• Is the marina easy to get to and from?
  • Is there a fuel dock?
  • Is there water hook up? Is there a fee for water?
  • Is there an electricity hook up that matches the requirements of your boat? What is the fee for electricity?
  • Is there a black water tank pump out facility? Is there a fee?
  • Ease of entering and exiting the marina?
  • Is there ample protection from swells, storms and adverse weather?
  • Is the marina in a high wind (bura) protected area?
  • What is the standard of toilets and showers? How many are available?
  • How far are the bathrooms from the boats?
  • Are the following available:
    • WIFI (and does it really work?)
    • Cable/Satellite TV
    • Onsite shop for ice, groceries…
  • What is the proximity to anchorages, other marina’s, day-trip spots with the boat?
  • What is the proximity to local restaurants, bars, etc.?
  • What is the look and feel of the area?
  • Does the marina have points of interest near by (parks, attractions)?
  • Noises?

At the Marina (leaving boat)

  • Clean the boat. This is just a general hygiene task.
  • Empty the bilge (attract mosquitos)
  • *Empty all gray water tanks.
  • *Poor vinegar down all drains (toilet, sinks, floor drains)
  • Clean out the fridge/freezer.
  • Have a plan for the batteries to make sure they don’t drain down too low or become dead.
  • Turn everything off on a boat.
  • Lock all windows and close blinds.
  • Unplug any electronics and/or appliances.
  • Pack paperwork and important documents, passports, etc.
  • Take the trash out.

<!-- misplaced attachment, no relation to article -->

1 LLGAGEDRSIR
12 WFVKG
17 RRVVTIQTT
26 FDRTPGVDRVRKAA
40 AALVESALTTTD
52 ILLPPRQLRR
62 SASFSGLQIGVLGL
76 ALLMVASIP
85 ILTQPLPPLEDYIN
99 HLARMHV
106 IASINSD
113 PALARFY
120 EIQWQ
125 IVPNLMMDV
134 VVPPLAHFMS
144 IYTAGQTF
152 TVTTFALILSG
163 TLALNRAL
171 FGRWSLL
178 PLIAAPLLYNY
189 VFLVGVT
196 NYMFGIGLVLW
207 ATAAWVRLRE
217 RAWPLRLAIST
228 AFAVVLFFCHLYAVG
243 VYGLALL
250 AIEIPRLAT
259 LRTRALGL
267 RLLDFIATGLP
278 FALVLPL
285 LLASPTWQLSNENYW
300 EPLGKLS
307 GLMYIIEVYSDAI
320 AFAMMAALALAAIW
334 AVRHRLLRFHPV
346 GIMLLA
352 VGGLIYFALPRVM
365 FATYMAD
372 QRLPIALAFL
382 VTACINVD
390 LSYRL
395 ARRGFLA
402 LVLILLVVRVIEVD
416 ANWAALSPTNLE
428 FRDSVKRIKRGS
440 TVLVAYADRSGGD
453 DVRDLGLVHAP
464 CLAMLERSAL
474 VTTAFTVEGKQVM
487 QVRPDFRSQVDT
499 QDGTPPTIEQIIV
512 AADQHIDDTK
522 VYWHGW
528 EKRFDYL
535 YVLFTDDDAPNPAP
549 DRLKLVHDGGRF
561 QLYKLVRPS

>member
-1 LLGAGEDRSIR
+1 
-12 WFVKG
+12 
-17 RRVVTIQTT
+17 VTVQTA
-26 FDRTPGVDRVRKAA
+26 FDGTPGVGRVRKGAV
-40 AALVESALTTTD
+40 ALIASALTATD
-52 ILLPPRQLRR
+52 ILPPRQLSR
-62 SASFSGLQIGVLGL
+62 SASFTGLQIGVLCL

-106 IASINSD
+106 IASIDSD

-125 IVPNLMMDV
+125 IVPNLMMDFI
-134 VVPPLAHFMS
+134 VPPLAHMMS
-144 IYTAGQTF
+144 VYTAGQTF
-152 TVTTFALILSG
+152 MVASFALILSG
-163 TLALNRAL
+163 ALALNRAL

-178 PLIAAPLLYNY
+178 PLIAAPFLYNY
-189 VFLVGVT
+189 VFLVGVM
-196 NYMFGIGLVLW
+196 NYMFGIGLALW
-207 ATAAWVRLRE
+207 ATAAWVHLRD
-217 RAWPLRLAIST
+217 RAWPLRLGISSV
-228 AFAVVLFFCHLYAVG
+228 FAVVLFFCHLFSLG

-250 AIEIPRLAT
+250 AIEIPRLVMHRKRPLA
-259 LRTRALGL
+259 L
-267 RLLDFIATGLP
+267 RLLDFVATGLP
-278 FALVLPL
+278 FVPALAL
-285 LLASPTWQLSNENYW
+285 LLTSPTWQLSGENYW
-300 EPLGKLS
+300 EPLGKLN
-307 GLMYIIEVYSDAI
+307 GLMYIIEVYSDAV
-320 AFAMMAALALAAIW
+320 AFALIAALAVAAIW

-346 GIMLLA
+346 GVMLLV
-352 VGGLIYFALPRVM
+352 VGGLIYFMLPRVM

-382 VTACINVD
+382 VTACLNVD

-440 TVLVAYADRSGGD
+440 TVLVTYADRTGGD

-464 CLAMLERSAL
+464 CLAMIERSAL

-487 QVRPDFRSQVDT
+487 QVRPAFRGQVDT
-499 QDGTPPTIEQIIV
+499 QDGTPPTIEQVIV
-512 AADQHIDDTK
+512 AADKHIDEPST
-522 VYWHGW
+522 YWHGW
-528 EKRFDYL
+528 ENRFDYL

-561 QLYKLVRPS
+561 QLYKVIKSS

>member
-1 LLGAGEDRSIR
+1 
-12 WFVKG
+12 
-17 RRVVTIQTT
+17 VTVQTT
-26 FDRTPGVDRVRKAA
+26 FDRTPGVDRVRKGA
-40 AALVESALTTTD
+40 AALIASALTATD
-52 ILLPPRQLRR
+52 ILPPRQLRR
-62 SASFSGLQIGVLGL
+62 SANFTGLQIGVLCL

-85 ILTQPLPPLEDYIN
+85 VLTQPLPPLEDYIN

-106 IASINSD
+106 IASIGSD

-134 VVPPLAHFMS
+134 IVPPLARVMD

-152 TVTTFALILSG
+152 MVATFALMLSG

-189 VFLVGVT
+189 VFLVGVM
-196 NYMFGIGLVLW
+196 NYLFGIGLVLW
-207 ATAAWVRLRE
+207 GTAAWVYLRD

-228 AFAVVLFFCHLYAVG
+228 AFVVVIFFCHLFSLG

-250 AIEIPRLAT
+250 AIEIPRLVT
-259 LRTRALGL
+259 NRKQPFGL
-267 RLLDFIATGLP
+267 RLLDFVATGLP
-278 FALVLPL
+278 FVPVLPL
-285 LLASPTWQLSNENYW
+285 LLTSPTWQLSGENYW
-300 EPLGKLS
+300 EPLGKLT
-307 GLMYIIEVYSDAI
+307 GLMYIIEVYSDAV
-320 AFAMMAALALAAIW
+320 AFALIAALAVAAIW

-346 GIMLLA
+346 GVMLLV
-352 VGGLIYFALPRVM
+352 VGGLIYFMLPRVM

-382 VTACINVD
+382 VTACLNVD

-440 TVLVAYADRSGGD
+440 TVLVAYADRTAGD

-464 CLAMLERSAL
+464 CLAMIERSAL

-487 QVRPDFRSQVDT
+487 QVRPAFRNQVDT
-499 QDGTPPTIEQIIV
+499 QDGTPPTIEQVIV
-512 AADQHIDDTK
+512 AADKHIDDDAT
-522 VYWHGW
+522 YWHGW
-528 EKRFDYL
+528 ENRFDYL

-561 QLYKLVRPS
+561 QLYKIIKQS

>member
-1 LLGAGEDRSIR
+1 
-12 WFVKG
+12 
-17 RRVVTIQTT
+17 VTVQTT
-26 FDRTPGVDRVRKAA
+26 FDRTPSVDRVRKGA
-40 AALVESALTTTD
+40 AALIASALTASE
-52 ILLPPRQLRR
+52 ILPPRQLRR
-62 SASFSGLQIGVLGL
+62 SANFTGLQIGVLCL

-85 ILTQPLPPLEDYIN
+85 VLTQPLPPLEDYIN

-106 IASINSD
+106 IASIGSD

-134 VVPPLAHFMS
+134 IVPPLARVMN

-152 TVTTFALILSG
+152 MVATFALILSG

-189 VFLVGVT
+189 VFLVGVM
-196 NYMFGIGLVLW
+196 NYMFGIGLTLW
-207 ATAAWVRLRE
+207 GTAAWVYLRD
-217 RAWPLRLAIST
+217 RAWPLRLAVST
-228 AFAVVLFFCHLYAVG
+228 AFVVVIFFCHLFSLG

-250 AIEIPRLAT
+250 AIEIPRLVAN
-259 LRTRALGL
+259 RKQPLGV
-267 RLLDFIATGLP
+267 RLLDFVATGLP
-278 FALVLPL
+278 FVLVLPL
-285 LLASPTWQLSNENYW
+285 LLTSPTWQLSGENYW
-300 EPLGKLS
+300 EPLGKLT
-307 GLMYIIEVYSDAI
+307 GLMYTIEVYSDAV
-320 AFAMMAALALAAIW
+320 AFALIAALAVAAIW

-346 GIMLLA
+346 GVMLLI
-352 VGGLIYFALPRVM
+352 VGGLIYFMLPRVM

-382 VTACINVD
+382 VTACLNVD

• Check lines and warps to make sure boat is secure.
  • Make sure someone at the marina has your phone number to call you in case of an emergency.

Tasks at the Marina

  • Fridge/freezer clean.
  • Filling up with water.
  • Check the rigging.
  • Clean the boat.
  • Prepare extra food.
  • Chill out.

 

Dinghy to Land

  • Get the kill cord
  • Turn your anchor light on if there is a chance you’ll return after dusk
  • Remember to put the plug in the hole if you haven’t lowered the dinghy yet
  • Check fuel level
  • Pump up the dinghy if it needs more air
  • Lifejackets (children?)
  • Apply sunscreen or bring it with you
  • Bring travelling First Aid Kit
  • Remember your shoes.
  • Bring a hat
  • Extra carry bags – they come in handy for groceries…
  • Handheld radio or Walkie-Talkies (if someone is left on the boat)
  • Pack up your rubbish/trash
  • Bring your list of things to
  • Pack toys, books, Ipad and things to do for children
  • Water and snacks
  • Phone/camera (in waterproof bag)
  • Money
  • Identification

Going to the beach

  • Towels
  • Goggles/face mask/snorkel/fins
  • Bucket, pale, spade (beach bag)
  • Umbrella, beach tent
  • Change of clothes
  • Wet wipes (they’re always in need – kids or not kids!)
  • Bag for wet clothes
  • Speakers (Bluetooth to your phone for music)

MEDICINE RELATED

Symptoms of sea-sickness

  • Headache